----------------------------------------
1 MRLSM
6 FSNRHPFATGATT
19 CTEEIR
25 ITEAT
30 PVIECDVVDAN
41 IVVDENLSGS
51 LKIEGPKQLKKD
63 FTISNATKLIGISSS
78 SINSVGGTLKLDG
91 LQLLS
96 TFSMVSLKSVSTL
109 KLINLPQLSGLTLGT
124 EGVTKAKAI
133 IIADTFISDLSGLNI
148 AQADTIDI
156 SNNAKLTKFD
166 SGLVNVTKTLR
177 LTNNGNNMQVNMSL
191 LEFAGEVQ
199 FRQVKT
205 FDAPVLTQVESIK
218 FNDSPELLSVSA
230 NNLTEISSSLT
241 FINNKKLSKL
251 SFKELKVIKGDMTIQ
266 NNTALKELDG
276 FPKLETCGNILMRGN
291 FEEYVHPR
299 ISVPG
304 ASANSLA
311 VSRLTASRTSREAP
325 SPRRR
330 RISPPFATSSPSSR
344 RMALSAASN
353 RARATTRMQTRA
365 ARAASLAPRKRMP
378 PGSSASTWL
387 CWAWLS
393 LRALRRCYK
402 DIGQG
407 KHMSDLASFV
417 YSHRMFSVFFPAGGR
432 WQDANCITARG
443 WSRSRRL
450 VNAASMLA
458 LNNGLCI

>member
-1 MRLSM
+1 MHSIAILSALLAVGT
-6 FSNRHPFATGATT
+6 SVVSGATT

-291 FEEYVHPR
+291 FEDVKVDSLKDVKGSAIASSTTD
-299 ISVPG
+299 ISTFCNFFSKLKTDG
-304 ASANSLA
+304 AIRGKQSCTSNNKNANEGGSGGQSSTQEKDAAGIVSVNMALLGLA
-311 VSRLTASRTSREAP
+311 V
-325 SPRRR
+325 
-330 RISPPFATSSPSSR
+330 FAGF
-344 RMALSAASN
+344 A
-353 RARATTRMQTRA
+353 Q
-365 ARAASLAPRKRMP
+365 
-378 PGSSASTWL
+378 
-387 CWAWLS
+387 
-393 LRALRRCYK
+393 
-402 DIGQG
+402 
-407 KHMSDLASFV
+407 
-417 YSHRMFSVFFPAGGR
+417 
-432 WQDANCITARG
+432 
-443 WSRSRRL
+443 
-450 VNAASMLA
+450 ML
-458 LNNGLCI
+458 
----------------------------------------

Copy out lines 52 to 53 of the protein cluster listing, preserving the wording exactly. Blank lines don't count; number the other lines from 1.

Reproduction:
-291 FEEYVHPR
+291 FEDVKVDSLKDVKGSAIASSTTD